As we can see, the sense of humour is very present in your work, and, you’re even sometimes what society would tag as ‘politically incorrect’. What do you like the most about using humour in your work and why? Do you think it is more effective to send messages that way than by being serious and politically correct?
I actually never feel politically incorrect. In my opinion, I am as transgressive as a 4 year old. Even when I make something funny, I am extremely serious and the humour is generated by my full involvement rather than a dry distancing. My work depicts subjects I am attracted to with a very genuine tenderness. It always feels like an exchange of generosity that, at the end, constitutes the padding around a piece. In some ways each joke comes with a compliment. I sincerely believe in the productive potential of tenderness, even within the sharpest criticism.
You have a project with your sister called JNOUN, and you also made a video of your great aunt. How important is your family to you? Do you think they are a source of inspiration for your art and life?
I am definitely deeply inspired by my family. They all support me in different ways that compete in greatness. The most inspiring, although it is unfair to say since she barely cares about me and doesn’t know my work, is my mother’s cousin Lâ Nezha. She’s an endless source of inspiration. I would attach a photo of her here but last time I did it I got in trouble and had to take it down. In the article linked I tried to break down my obsession with her for the first time.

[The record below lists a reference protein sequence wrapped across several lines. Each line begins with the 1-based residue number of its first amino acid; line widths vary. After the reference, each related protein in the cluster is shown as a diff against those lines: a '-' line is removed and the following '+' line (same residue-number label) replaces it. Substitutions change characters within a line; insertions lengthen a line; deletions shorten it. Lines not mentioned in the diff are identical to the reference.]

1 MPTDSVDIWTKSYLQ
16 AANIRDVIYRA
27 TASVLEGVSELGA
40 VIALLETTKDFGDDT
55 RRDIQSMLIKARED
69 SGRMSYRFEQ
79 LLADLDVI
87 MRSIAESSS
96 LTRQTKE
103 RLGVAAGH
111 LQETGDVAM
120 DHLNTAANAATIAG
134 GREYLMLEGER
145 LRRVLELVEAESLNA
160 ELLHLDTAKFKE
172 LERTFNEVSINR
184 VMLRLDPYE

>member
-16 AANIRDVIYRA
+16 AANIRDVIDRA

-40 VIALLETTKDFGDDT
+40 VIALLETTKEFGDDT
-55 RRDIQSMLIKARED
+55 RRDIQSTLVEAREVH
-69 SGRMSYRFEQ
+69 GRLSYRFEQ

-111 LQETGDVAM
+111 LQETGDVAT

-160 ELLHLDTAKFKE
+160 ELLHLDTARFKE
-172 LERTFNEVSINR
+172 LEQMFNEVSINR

This is the conclusion I came up with: «I think she looks like an American pop star. Can you imagine if she had her own show? I have been thinking about her and why I find her so fascinating. Her life is structured around the spirits, celebrating them, visiting marabous and helping people in their daily lives. Customers come to her with a problem. She consults the Jnoun at night and provides answers and life tips in the morning. Although the mystery of her heavily spiritual life could explain my obsession with her, it is not what I am most interested in. Something about the beautiful thickness of her body and her extreme aesthetics seem to protect her from judgment. It’s like any misogynistic comment or rule that is usually thrown at Moroccan women would implode if it approached her. A different set of rules applies to her. Even Jennifer Lopez didn’t benefit from this special treatment. She shows me a Morocco in which popular culture encourages self expression and recognises sex as a natural aspect of social interactions outside of marriage. There is so much freedom in the space she opens up in her house once a year. Every time I borrow from Lâ Nezha in my work, it is that beautiful space of possibility that I open up once again.
What projects are you currently working on?
I am preparing for my first solo show at Signal Gallery in Brooklyn. It opens Nov 13th 2015. I am also launching the second project of JNOUN Studio with my sister Zahra Bennani.
You’ve appeared on The New York Times, showed at galleries and museums, worked for musicians… The present looks good for you. But what about the future? What are your plans?
Thank you! My plans are to keep on making diverse projects and continue developing JNOUN Studio. I want to finish Fardaous! And go on more vacations.